Advances For New Flight Technologies

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rX-1EA: Xinhua

rX-1EA: Xinhua

Electric powerplants and autonomous systems continue to make progress, with reports this week of first flights and new designs. In China, the two-seat RX1E-A, an advanced version of the RX1E, designed by Shenyang Aerospace University, flew for the first time this week and proved it can now fly for up to two hours on a single charge, an improvement over the 45-minute endurance of the previous model, which has been in production since last year. The new version of the airplane also has a new parachute. Zou Haining, an official at the Liaoning General Aviation Academy, told Xinhua the extended endurance of the airplane should boost sales in the U.S. and Europe. Also this week in China, it was reported that the AT-200, an autonomous cargo plane with a payload of about 1.5 tons, completed its first test flight.

The AT-200 took off from Neifu Airport in Pucheng on Oct. 26, flew for 26 minutes and landed, all autonomously. The drone, which is based on a P750XL Pacific Aerospace utility aircraft, is being developed by, a Chinese e-commerce retailer, working with a consortium of research institutes and other companies. They intend to use the drone to deliver packages to customers in rural areas. In the U.S. this week, Aurora Flight Sciences received an FAA Special Airworthiness Certificate for its optionally piloted Bell Helicopter UH-1H, to be used as a military research aircraft. The FAA certificate permits optionally piloted aircraft operations, with a safety pilot to monitor the controls. Aurora also announced this week they will be working with NASA to develop a turboelectric aircraft concept. The subsonic commercial aircraft will have conventional underwing gas-turbine engines, plus a ducted, boundary-layer-ingesting tailcone propulsor driven by a turboelectric propulsion system, Aurora said.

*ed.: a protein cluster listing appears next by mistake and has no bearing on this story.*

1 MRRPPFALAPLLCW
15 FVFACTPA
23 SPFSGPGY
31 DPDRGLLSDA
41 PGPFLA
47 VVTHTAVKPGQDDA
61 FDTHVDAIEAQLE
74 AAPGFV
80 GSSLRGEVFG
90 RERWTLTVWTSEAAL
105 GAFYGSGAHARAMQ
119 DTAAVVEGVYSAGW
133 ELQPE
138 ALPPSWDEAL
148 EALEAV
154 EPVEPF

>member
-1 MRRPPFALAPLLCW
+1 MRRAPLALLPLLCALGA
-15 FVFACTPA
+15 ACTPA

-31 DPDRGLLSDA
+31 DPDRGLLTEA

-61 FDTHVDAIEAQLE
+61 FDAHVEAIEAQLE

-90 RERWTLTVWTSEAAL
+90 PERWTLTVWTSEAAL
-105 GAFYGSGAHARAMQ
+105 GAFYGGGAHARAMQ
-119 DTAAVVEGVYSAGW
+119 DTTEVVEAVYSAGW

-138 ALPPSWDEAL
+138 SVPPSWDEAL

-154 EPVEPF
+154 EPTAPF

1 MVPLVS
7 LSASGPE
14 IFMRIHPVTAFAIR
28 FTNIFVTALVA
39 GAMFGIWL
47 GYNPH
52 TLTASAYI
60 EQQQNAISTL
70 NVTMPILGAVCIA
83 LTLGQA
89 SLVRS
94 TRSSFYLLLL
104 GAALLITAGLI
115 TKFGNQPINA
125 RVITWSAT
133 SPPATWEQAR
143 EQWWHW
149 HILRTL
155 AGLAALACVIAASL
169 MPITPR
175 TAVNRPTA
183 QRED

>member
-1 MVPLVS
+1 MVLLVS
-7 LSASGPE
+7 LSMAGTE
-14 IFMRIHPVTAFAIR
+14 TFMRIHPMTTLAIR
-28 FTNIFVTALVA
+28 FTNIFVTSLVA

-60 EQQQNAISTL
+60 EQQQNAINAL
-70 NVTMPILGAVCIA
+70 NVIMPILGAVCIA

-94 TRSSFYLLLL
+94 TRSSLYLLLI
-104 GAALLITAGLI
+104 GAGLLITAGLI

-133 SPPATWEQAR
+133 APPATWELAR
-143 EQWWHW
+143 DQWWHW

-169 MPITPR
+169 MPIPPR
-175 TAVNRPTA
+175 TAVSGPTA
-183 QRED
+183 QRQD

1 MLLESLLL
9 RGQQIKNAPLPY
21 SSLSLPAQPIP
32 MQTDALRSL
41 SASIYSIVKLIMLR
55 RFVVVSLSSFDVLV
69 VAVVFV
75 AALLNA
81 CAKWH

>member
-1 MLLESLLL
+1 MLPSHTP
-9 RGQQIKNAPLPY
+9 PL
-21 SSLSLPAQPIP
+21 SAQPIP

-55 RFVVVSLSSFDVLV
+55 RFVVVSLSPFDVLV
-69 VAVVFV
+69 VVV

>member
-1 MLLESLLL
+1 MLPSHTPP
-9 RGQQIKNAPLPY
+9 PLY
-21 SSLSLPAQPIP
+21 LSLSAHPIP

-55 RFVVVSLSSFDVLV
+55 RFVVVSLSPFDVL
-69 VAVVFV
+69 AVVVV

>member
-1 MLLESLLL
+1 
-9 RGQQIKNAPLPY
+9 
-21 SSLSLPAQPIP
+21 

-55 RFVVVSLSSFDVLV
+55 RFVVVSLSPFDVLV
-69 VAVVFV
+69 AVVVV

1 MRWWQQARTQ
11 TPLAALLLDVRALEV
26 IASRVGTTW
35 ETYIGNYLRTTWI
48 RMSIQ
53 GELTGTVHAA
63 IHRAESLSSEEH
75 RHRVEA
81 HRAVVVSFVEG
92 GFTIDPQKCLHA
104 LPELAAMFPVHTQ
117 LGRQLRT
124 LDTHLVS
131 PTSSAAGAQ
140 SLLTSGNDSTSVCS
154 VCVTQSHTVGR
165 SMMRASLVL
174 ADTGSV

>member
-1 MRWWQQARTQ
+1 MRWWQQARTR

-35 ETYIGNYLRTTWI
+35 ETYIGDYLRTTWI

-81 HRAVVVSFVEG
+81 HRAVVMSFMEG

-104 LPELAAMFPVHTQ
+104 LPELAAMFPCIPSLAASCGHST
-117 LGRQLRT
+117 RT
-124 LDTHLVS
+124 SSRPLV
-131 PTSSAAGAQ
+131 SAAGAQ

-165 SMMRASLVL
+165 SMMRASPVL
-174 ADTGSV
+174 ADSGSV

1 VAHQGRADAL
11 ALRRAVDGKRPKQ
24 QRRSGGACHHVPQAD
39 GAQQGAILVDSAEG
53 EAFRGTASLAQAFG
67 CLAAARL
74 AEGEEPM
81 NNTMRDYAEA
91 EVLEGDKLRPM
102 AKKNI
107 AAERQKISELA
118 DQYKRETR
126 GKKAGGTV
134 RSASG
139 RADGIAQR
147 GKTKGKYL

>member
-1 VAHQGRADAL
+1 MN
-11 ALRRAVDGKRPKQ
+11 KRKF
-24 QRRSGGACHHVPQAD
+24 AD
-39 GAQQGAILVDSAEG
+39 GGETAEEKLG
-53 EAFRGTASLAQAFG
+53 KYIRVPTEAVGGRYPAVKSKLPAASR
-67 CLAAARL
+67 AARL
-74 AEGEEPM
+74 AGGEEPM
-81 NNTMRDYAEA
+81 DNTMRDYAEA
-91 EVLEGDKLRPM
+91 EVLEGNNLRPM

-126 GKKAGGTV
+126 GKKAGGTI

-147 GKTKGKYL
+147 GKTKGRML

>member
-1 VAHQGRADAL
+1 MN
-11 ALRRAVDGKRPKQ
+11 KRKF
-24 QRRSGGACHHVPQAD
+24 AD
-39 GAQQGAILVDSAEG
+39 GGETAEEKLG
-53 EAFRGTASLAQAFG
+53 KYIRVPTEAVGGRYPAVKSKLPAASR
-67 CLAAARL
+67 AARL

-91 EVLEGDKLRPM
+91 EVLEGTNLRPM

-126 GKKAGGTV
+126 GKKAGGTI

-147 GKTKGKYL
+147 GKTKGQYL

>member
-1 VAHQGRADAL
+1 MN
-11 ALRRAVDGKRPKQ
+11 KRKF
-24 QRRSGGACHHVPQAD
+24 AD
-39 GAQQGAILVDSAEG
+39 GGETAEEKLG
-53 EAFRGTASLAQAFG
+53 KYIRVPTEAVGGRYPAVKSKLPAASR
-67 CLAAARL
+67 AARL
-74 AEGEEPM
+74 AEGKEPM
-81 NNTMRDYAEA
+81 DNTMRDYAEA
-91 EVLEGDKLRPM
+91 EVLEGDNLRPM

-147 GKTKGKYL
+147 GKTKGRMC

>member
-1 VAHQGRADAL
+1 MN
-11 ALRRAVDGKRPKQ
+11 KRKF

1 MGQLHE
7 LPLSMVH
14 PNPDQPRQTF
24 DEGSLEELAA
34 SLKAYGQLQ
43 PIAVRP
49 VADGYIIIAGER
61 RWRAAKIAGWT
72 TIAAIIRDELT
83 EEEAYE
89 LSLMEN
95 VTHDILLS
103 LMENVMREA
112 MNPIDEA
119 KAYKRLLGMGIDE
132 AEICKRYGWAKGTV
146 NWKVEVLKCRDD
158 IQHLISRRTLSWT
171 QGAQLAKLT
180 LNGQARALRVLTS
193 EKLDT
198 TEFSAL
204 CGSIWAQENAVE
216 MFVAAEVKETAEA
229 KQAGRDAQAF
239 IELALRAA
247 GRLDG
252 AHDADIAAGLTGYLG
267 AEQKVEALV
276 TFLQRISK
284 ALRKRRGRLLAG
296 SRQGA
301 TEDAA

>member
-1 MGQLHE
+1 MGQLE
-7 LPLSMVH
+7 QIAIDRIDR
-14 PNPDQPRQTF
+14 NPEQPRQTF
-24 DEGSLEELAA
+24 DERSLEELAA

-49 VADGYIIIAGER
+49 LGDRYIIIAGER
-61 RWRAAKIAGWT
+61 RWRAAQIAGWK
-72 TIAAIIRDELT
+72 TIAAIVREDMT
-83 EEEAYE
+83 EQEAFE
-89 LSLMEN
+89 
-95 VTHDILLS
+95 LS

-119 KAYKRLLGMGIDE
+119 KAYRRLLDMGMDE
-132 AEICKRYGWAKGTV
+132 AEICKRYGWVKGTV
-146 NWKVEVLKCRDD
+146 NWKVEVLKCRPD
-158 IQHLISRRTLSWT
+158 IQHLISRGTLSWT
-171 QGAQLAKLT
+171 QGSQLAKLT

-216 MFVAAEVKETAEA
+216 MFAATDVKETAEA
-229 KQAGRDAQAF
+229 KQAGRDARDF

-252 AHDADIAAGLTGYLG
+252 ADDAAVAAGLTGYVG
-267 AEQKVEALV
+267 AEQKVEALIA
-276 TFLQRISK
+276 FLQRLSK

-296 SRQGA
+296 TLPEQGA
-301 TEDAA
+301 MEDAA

AT-200: Xinhua

AT-200: Xinhua

Comments (11)

The AT-200 can probably be controlled by nefarious people with a few low cost SDR's (changing it from a cargo drone into a killing drone). I'm not too ready for such "advances" to start showing up in our airspace system. No pilot, no positive control.

Posted by: Mark Fraser | November 2, 2017 7:07 PM    Report this comment

"No pilot, no positive control."
You might want to revisit some "positive control" events that occurred on September 11, 2001.

Posted by: Tom Yarsley | November 3, 2017 6:26 AM    Report this comment

Tom, You made my point.
There were no pilots involved on 9/11/2001; bad people with bad intent took control of an aircraft.
The difference with this "advancement" is that bad people don't have to go through security (or even have to die) to put an aircraft through a building. Making such events far easier with no security and with no personal investment might be something that we need to be aware of. A sky full of easily hacked heavy aircraft could be 911 times a hundred.

Posted by: Mark Fraser | November 3, 2017 7:21 AM    Report this comment

Most definitely there were pilots involved in all four crashes on 9-11 - they simply weren't the ones who were on the airlines' payrolls.
A properly-designed autonomous aircraft control system has no provision for ANYONE on the ground to take control of the vehicle, under any circumstance.

Posted by: Tom Yarsley | November 3, 2017 8:17 AM    Report this comment

"....has no provision for ANYONE on the ground to take control of the vehicle, under any circumstance."

And THAT is the Achilles heel when someone spoofs GPS and/or ADS-B.
No one on board OR on the ground is there to adapt to that situation.
The plane being "autonomous" blindly follows external signals.
Since ADS-B is both unencrypted and unauthenticated, a bad person could broadcast "traffic" with nothing more than a laptop and thus steer the autonomous vehicle based on it's internal algorithm to tenaciously avoid other planes.